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Political Beliefs

KHS Political Beliefs and Behaviors

QuestionAnswer
civic duty The belief that citizens have an obligation to participate in civic and political affairs.
culture war A split in the United States reflecting differences in people's beliefs about private and public morality, and regarding what standards ought to govern individual behavior and social arrangements.
equality of opportunity A value in American culture which maintains that all people should have the same opportunity to get ahead.
equality of result A value in American culture which maintains that there should be not be significant income disparities and that the government should guarantee a basic standard of living.
external efficacy The belief that the political system will respond to citizens. This belief has declined in recent years because of public sentiment that the government has become too big to be responsive.
internal efficacy Confidence in one's own ability to understand and to take part in political affairs. This confidence has remained stable over the past few decades.
political culture A distinctive and patterned day of thinking about how political and economic life ought to be carried out.
political efficacy The sense that citizens have the capacity to understand and influence political events.
political ideology A comprehensive set of political, economic, and social views or ideas concerned with the form and role of government.
progressive (social) One of the two camps in the culture war that believes personal freedom is more important that traditional rules and that rules depend on the circumstances of modern life.
work ethic A tradition of Protestant churches that required a life of personal achievement as well as religious convictions; a believer had an obligation to work, save money, obey the secular law, and do good works. Max Weber attributed the rise of capitalism.
conservative Prefers less government involvement in economic policy while favoring more in social/personal policy (ie: fewer business regulations, ban abortion)
Elite People with a disproportionate amount of a valued resource.
gender gap Differences between the political views of men and women.
liberal Prefers more government involvement in economic policy while favoring less in social/personal policy (ie: minimum wage laws, allow same sex marriage)
libertarians An adherent of a political ideology that is conservative on economic matters and liberal on social issues. The ideology advocates a small, weak government.
partisanship identification with a political party.
political elite A person who possesses a disproportionate share of political power.
political ideology A coherent and consistent set of beliefs about who ought to rule, what principles rulers ought to obey, and what policies rulers ought to pursue.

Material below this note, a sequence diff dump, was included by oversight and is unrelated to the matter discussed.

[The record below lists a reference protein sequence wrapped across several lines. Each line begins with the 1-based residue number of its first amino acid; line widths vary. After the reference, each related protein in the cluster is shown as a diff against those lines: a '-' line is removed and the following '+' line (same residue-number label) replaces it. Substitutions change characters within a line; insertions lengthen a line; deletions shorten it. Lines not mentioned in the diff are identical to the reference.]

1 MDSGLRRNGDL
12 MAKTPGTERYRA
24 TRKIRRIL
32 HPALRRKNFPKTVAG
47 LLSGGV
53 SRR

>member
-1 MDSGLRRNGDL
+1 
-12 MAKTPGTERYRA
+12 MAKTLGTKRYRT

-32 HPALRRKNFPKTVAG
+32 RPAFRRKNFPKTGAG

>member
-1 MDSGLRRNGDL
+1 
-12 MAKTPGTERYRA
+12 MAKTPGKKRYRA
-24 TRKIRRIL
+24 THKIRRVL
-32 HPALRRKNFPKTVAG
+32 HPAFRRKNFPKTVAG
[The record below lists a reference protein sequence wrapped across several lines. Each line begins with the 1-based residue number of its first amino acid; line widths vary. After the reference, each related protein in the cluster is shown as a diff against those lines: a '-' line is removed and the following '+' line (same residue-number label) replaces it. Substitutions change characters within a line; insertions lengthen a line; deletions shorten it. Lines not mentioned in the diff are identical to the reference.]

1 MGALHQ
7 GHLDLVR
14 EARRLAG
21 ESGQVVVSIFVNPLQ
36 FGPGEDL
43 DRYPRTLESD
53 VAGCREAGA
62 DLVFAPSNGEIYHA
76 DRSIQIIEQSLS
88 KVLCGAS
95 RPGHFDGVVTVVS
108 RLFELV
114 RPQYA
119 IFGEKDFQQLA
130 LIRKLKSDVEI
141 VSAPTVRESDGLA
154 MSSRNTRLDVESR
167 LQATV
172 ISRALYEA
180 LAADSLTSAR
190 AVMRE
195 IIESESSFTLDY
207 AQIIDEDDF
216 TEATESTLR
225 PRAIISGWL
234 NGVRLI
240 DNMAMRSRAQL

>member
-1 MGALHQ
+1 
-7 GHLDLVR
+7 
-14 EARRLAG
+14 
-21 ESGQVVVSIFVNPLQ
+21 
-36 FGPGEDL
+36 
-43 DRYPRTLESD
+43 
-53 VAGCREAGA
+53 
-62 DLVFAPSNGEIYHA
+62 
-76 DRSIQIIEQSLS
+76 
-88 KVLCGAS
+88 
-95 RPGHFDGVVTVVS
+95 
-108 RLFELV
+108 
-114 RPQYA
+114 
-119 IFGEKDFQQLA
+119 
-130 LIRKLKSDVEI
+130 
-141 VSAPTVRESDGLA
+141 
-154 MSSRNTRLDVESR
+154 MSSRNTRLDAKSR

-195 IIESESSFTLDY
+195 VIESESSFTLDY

poll A survey of public opinion.
random sample A sample selected in such a way that any member of the population being surveyed (all adults or voters) has an equal chance of being selected.
Australian ballot An election ballot of uniform size printed by the government and cast in secret.
Fifteenth Amendment The constitutional amendment that guaranteed the right to vote regardless of race, color, or previous condition of slavery.
grandfather clause A state law allowing people to vote, even if they did not meet legal requirements, if an ancestor had voted before 1867.
literacy test A state law requiring potential voters to demonstrate reading skills. These tests were suspected by the Voting Rights Act of 1965.
motor-voter bill Requires states to allow people to register to vote when applying for a driver's license.
Nineteenth Amendment An amendment to the Constitution, passed in 1920, allowing women the right to vote.
Poll tax A state tax paid prior to voting. The tax was designed to prevent blacks from voting since poor whites were usually exempted through a grandfather clause. Poll taxes have been made illegal.
registered voters People who are eligible to vote in an election and who have signed up with the government to vote.
Twenty-sixth Amendment The 1971 constitutional amendment that lowered the voting age in both state and federal elections to eighteen.
Twenty-third Amendment The 1961 constitutional amendment permitting residents of Washington, D.C., to vote in presidential elections.
Voting Rights Act of 1965 Suspended the use of literacy tests in elections and authorized federal examiners to order the registration of blacks in states and counties where fewer than 50% of the voting-age population was registered or had voted in the last presidential election.
voting age population The percentage of people in a country who are eligible to vote because they satisfy the minimum age requirement.
Created by: afailoni
 

 



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